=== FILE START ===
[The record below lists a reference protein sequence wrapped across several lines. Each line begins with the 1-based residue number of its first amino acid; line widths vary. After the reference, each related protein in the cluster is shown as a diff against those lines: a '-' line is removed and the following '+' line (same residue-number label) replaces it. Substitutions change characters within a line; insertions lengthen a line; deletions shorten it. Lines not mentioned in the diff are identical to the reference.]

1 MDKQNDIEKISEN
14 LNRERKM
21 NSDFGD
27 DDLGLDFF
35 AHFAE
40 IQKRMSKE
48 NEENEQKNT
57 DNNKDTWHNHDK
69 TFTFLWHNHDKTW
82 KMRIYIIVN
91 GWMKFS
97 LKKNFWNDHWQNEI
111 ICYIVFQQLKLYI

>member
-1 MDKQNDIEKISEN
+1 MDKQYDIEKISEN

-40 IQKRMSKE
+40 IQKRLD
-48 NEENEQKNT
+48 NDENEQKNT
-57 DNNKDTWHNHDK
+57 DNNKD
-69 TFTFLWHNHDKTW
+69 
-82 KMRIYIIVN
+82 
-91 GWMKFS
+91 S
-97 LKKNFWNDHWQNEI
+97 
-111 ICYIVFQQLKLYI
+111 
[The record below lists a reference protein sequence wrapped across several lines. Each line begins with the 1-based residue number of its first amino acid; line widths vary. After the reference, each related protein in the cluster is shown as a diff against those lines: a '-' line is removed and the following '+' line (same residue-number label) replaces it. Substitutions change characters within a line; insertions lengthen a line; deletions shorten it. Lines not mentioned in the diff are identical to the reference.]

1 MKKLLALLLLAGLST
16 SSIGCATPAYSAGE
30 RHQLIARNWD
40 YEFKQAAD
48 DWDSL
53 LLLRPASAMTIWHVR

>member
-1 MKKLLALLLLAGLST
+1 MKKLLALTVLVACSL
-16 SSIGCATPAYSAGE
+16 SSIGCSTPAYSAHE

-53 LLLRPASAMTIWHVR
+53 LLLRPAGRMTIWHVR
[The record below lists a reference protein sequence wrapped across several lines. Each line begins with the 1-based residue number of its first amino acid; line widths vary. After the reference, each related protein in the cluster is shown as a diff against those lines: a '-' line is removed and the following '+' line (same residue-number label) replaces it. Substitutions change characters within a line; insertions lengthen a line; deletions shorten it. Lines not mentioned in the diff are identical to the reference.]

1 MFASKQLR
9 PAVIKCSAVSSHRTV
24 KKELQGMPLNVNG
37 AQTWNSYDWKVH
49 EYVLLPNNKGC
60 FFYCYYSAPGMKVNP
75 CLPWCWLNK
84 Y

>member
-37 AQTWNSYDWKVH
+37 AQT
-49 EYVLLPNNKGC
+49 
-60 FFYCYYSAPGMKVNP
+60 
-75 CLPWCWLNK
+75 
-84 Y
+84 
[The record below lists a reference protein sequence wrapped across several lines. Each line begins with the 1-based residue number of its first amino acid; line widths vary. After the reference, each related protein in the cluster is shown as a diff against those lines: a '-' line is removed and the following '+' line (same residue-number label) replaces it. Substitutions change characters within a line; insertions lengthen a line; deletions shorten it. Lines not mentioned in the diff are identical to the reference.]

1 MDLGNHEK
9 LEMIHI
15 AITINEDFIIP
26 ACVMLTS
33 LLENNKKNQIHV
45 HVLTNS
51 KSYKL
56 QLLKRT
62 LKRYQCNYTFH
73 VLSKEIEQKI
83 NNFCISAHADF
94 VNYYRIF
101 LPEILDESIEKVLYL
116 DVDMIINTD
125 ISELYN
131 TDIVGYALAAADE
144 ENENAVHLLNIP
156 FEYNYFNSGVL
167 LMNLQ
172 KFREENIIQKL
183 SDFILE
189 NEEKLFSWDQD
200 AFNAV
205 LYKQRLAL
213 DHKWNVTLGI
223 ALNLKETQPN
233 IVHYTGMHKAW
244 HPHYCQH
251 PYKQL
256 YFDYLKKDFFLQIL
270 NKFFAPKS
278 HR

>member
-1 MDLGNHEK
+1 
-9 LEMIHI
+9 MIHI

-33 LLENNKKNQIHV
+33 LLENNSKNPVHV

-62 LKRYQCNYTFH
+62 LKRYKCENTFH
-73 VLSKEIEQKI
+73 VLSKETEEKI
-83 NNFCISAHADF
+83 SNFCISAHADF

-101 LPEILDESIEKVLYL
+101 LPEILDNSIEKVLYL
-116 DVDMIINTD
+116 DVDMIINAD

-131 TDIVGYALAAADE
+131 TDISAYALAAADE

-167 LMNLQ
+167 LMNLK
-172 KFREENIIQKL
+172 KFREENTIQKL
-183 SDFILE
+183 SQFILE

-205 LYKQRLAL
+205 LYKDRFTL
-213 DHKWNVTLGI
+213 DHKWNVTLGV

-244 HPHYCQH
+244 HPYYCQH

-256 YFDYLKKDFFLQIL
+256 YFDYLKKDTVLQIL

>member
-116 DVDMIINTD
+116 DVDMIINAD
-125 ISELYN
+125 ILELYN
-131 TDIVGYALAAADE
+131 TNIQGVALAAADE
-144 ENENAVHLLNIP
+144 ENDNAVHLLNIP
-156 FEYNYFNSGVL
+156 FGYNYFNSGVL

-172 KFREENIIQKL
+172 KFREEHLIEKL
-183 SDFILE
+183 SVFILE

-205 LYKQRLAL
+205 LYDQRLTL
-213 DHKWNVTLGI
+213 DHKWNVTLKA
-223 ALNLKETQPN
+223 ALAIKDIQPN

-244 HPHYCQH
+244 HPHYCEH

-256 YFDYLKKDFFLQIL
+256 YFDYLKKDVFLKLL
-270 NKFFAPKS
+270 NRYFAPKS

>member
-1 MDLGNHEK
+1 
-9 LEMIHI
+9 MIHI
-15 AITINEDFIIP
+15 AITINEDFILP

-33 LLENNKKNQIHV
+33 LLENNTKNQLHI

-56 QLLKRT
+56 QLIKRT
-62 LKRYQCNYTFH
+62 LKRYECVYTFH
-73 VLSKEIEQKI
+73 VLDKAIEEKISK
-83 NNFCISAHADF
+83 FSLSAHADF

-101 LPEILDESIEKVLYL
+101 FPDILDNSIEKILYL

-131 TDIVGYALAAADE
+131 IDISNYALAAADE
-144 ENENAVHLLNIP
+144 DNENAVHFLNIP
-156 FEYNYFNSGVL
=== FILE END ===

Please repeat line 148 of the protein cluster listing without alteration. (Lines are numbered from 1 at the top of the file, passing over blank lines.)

+183 SVFILE